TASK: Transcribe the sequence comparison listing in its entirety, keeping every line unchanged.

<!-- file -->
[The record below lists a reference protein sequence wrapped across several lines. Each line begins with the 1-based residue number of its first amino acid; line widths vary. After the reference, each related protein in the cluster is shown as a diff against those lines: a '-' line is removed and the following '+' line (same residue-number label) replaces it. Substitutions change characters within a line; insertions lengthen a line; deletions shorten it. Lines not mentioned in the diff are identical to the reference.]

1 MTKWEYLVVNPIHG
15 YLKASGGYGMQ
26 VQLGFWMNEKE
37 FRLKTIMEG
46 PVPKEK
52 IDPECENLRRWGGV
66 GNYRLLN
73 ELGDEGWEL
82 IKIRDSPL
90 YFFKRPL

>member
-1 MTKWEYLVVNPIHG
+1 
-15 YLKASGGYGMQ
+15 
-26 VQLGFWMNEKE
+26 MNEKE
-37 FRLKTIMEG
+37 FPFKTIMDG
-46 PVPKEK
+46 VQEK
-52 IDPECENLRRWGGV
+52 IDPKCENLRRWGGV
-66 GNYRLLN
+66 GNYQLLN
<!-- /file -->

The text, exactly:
[The record below lists a reference protein sequence wrapped across several lines. Each line begins with the 1-based residue number of its first amino acid; line widths vary. After the reference, each related protein in the cluster is shown as a diff against those lines: a '-' line is removed and the following '+' line (same residue-number label) replaces it. Substitutions change characters within a line; insertions lengthen a line; deletions shorten it. Lines not mentioned in the diff are identical to the reference.]

1 MTKWEYLVVNPIHG
15 YLKASGGYGMQ
26 VQLGFWMNEKE
37 FRLKTIMEG
46 PVPKEK
52 IDPECENLRRWGGV
66 GNYRLLN
73 ELGDEGWEL
82 IKIRDSPL
90 YFFKRPL

>member
-1 MTKWEYLVVNPIHG
+1 
-15 YLKASGGYGMQ
+15 
-26 VQLGFWMNEKE
+26 MNEKE
-37 FRLKTIMEG
+37 FPFKTIMDG
-46 PVPKEK
+46 VQEK
-52 IDPECENLRRWGGV
+52 IDPKCENLRRWGGV
-66 GNYRLLN
+66 GNYQLLN